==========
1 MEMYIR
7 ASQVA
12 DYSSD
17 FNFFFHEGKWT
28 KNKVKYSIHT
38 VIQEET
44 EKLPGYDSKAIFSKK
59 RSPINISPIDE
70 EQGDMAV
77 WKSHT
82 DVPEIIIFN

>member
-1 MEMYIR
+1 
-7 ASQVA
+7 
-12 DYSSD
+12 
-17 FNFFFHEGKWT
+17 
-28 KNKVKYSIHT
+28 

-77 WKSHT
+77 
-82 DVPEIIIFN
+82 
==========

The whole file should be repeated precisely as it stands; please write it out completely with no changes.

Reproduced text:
1 MEMYIR
7 ASQVA
12 DYSSD
17 FNFFFHEGKWT
28 KNKVKYSIHT
38 VIQEET
44 EKLPGYDSKAIFSKK
59 RSPINISPIDE
70 EQGDMAV
77 WKSHT
82 DVPEIIIFN

>member
-1 MEMYIR
+1 
-7 ASQVA
+7 
-12 DYSSD
+12 
-17 FNFFFHEGKWT
+17 
-28 KNKVKYSIHT
+28 

-77 WKSHT
+77 
-82 DVPEIIIFN
+82 